Michael Mann (as good as he is at times) speaks out of both sides of his mouth in his NYTs article and this radio interview.

    His crouch must hurt sitting on that fence so long.

    Each to their own, it's a free world (or so they claim it is).

    Try this on for size


  2. I much prefer Professor Kevin Anderson's point of view and his general behavior and rational logical approach:- "So what would you say to a scientist who sits in their laboratory, crunching the data and producing research who said to you "well, you're no longer a scientist, you're a policy advocate. And you're using your scientific credentials standing to advocate for what the shell blogger called 'political ideology'." What would you say to someone who accused you of that? The answer:
    On Scientific analysis Vs Political judgment: “… but that’s not a political judgment, that’s a judgment on the analysis. Because it has political repercussions does not make it a political judgment.” – “… the science analysis it might start to favour one set of polices over another set of policies for reasons that can be scientifically justified [...] that’s not being political (sic).”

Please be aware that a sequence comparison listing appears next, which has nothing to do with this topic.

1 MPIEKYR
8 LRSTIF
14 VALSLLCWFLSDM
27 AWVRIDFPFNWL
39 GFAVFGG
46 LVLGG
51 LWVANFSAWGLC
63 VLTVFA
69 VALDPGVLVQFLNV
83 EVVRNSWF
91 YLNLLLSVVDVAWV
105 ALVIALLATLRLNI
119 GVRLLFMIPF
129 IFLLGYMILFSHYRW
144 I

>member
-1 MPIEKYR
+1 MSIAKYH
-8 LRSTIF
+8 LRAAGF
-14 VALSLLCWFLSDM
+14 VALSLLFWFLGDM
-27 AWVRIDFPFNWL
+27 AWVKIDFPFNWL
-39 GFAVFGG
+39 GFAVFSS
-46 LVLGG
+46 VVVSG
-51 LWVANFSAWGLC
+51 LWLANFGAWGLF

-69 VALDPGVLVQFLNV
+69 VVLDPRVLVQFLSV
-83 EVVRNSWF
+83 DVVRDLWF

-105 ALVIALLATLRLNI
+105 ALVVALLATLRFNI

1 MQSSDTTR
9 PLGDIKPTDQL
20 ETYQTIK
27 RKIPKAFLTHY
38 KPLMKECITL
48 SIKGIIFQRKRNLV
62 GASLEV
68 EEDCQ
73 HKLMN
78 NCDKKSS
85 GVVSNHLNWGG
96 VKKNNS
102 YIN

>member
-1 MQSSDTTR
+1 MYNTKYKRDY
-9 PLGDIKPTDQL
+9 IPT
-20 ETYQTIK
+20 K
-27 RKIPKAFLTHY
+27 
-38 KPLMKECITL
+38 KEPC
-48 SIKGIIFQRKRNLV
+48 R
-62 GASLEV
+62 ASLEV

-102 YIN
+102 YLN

On the Most Dangerous: “those of us (scientists & academics) who are throwing ‘political mud’ at the scientists by saying you are no longer a scientist, you’re now engaged in politics, actually I think they are the MOST Political and the MOST Dangerous of the Scientists that are engaged in these issues.”

    Much to learn from this 25 minute interview about real credibility and scientific integrity in the public sphere DemocracyNow:

    Psychological Denial and what to do about it.
    @ 13:10 to 16:00 mins The people who ought to know better, in fact often do know better, but choose to suppress or repress that knowledge, what do we do?

    Kevin Anderson responds:
    “I don’t know anyone who doesn’t fit into that category, myself included. I think we all fit at different levels into that category. [...] we all need to support each other, to be candid to ourselves. [...] At least if we know that other people are reflecting on their own positions, that gives us some power, some energy, some scope to do that for ourselves.”